These four technologies will shape the future, says top global business forum
Artificial Intelligence, high-speed mobile internet, big data analytics and cloud technology are the four key technologies that will shape the world over the next four years says the top global business forum.
A new report from the World Economic Forum (WEF), The Future of Jobs Report 2018, says the years between now and 2022 will be a hotbed for high-tech investment by companies across every industry.
While the report finds that the “Fourth Industrial Revolution” will create more new jobs than it destroys, artificial intelligence will have a significant impact in the next four years.
In 2018 about 29 per cent of total “task hours” were performed by machines in 12 industries studied by the WEF.
By 2022 the average is expected to shift to 42 per cent performed by machines.
The role of AI and machine learning will accelerate even faster in some areas of business.
“For example, by 2022, 62 per cent of organisation’s information and data processing and information search and transmission tasks will be performed by machines compared to 46 per cent today,” the report says.
“Even those work tasks that have thus far remained overwhelmingly human — communicating and interacting (23%); coordinating, developing, managing and advising (20%); as well as reasoning and decisionmaking (18%) — will begin to be automated (30%, 29%, and 27% respectively).”
That’s expected to present big opportunities for tech stocks — particularly ASX stocks with exposure to AI and its cousin machine learning which is based on big data analytics.
There are about 28 ASX small caps that offer exposure to AI, be it in health such as cough diagnosis app maker ResApp (ASX:RAP), WhiteHawk’s (ASX:WHK) cybersecurity platform, or Weebit Nano’s (ASX:WBT) pure-play tech product of next-generation memory chips needed to power demanding AI applications.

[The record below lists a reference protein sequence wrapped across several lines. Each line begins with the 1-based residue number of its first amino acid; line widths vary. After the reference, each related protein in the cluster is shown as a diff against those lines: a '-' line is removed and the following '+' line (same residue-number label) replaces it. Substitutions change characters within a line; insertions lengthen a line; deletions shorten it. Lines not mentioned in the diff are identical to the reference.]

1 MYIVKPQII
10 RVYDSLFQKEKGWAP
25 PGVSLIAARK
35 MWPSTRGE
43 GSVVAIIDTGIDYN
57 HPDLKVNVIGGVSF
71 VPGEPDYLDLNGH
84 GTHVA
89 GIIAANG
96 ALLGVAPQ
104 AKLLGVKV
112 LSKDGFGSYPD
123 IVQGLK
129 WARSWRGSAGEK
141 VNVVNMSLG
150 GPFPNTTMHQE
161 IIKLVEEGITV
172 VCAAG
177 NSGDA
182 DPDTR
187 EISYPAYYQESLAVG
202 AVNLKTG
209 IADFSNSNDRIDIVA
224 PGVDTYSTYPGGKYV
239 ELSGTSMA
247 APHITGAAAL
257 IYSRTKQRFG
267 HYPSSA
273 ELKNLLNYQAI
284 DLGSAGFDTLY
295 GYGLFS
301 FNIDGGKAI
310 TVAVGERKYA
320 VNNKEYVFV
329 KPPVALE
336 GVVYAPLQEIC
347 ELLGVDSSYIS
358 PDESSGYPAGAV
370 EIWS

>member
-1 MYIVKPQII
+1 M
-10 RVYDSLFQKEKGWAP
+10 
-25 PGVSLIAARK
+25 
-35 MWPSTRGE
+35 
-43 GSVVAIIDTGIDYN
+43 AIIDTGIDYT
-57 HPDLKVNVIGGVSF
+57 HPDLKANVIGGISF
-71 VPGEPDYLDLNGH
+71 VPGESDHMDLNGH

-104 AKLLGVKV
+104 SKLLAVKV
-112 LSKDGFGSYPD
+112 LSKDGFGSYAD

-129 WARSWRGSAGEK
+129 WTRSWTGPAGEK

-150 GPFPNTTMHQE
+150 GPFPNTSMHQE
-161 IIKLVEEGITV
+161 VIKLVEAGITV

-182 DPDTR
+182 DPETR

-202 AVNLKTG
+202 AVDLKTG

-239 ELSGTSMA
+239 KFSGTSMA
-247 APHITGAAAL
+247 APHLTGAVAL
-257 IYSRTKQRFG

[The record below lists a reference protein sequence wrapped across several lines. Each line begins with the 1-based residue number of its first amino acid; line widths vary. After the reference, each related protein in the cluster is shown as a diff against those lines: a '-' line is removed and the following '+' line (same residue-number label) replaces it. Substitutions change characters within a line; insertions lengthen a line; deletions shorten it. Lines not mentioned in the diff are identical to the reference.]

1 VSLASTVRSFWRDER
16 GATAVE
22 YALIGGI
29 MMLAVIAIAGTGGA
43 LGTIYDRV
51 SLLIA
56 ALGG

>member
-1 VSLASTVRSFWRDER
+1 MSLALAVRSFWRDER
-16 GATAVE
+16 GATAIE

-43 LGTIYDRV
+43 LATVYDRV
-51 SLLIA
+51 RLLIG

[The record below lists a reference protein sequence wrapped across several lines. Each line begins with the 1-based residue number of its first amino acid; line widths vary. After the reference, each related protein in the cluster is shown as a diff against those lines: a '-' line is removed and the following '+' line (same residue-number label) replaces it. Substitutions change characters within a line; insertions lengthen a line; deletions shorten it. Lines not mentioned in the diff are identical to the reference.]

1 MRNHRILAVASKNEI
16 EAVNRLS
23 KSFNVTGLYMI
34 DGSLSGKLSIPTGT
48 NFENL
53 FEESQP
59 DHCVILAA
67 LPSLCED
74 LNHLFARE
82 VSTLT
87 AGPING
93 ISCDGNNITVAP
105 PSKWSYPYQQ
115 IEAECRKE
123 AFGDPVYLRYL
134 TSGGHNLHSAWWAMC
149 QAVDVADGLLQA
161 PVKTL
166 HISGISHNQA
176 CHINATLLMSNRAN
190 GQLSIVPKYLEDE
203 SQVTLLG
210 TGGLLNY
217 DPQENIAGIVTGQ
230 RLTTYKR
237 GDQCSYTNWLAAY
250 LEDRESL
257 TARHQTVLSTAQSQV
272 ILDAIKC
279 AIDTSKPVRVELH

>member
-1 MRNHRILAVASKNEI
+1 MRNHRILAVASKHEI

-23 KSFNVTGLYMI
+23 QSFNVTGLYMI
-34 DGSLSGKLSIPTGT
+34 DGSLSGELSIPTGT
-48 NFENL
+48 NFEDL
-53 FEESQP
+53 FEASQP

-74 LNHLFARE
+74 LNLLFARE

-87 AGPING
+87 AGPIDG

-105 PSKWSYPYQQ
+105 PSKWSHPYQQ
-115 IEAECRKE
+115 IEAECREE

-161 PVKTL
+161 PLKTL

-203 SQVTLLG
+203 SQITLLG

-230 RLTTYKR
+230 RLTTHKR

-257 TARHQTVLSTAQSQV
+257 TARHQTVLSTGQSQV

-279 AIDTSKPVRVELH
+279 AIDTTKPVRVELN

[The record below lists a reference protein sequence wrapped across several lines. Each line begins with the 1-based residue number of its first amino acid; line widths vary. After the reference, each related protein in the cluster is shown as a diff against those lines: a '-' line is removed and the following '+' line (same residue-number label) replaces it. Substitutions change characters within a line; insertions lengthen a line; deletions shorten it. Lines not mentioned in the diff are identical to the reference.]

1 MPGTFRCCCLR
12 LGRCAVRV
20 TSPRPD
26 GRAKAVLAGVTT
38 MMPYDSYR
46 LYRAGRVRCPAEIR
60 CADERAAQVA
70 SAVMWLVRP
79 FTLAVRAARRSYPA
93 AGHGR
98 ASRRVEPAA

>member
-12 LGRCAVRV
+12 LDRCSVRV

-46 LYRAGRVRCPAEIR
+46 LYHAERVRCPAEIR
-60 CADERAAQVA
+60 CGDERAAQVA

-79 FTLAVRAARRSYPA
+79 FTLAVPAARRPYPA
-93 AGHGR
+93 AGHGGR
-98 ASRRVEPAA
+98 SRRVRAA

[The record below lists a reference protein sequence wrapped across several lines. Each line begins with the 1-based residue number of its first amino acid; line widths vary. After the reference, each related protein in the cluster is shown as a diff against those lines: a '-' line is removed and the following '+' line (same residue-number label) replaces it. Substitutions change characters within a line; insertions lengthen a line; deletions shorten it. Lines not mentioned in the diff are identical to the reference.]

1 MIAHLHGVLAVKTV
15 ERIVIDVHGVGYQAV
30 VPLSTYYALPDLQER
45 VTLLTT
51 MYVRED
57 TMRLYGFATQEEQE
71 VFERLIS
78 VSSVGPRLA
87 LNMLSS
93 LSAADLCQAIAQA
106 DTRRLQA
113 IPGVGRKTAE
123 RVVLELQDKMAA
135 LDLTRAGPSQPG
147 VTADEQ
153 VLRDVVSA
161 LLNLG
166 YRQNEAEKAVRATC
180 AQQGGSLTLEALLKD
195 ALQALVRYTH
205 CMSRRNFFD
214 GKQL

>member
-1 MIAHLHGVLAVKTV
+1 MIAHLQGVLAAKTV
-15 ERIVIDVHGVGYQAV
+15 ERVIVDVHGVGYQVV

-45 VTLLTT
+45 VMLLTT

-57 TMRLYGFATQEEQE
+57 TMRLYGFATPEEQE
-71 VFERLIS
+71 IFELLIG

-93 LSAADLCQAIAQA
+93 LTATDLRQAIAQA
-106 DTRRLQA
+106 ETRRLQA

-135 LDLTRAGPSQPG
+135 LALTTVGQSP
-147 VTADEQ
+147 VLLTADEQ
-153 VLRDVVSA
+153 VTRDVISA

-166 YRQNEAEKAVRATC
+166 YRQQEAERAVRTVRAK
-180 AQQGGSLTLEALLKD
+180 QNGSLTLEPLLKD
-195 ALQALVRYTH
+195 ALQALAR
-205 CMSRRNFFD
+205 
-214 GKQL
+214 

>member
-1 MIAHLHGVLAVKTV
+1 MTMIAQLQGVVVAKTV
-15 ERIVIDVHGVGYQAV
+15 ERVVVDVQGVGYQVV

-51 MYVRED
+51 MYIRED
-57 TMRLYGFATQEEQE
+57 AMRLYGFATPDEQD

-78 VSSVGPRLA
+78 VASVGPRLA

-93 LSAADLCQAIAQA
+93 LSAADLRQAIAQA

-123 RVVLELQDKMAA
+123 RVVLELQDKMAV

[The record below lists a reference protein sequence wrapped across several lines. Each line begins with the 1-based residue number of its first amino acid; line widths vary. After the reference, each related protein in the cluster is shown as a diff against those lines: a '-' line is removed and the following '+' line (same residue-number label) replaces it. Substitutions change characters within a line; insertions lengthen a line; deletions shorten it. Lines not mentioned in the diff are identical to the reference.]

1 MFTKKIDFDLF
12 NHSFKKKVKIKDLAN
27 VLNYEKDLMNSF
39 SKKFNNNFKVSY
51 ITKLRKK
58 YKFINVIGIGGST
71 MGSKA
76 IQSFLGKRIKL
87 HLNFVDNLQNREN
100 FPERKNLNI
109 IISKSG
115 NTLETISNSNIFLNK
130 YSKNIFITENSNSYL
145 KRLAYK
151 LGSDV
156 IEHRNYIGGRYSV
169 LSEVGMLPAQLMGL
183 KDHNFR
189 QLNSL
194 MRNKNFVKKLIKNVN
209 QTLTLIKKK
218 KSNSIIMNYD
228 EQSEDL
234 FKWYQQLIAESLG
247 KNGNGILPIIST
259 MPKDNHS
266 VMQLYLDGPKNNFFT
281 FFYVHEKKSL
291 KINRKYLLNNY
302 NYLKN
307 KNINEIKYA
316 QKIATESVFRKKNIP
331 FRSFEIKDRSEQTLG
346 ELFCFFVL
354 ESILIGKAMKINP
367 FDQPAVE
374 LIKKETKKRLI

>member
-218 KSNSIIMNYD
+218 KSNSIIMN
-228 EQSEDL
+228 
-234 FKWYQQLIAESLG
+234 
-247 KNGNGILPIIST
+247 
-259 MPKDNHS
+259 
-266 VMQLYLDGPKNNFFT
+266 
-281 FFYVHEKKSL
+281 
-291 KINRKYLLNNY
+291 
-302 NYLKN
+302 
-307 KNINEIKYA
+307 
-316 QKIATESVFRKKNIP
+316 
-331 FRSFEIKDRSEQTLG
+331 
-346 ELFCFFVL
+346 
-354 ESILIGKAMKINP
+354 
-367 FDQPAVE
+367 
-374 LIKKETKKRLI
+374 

Here are six key predictions from the WEF report:
1. Adoption and investment in technologies like AI, virtual and augmented reality, and machine learning will be almost ubiquitous; 85 per cent of businesses say they’ll be using the latter by 2022.
2. Robotic drones and non-humanoid land robots will graduate from high-tech military applications to everyday industries. More than a third of businesses say they will invest in roboticised machinery.
3. Robots and AI will slash jobs — as many as an estimated 75 million — but these will be replaced by 133 million new roles.
4. Machines won’t stop at taking over mundane takes. They will also address complex tasks such as reasoning and decision-making, and there will be a shift in the human-machine “frontier” on existing jobs.
5. New jobs will arise in expected and unexpected areas. Rising jobs include data analysts and robotics engineers, but distinctly ‘human’ roles such as customer services workers, organisational specialists and trainers will also be in demand as companies look to provide human faces for customers.
6. Because of rapid technological changes, the skills needed to do many jobs will change quickly leaving the vast majority of the workforce in need of retraining or up-skilling. The report estimates a 42 per cent shift in the average skill set needed by 2022. Most companies expect to hire new staff with all the skills they need rather than retrain their existing staff.
For ASX tech investors these forecasts could mean opportunity for education providers specialising in professional development, network providers, cloud software makers and drone builders in the next few years.
Here are some examples:
iCollege (ASX:ICT), Academies Australasia (ASX:AKG), and Navitas (ASX:NVT) offer up-skilling education. iCollege in particular is settling into an Asia-focused strategy with partners in India and China to offer professional development, and an oil and gas further education arm in Singapore.
5G Networks (ASX:5GN) provides broadband services to businesses by establishing its own fibre and wireless infrastructure to do so, as is rival Superloop (ASX:SLC). Spirit Telecom (ASX:ST1) is taking a slightly different route by establishing a wireless line-of-sight and fibre alternative for super fast internet to multi-dwelling units.
Tapping the robotics theme, the ASX has a rising number of candidates from drone makers Aquabotix (ASX:UUV) and Department 13 (ASX:D13) to house maker Fastbricks (ASX:FBR) and “flying car” wannabe Mobilicom (ASX:MOB).
And showing just how in demand robots are, last year investors could buy into a ‘robotic surgeons’ company called Life Healthcare, which said hospitals were increasingly using robots for precision operations.
By May this year they were gone — snaffled up by Australian private equity company Pacific Equity Partners.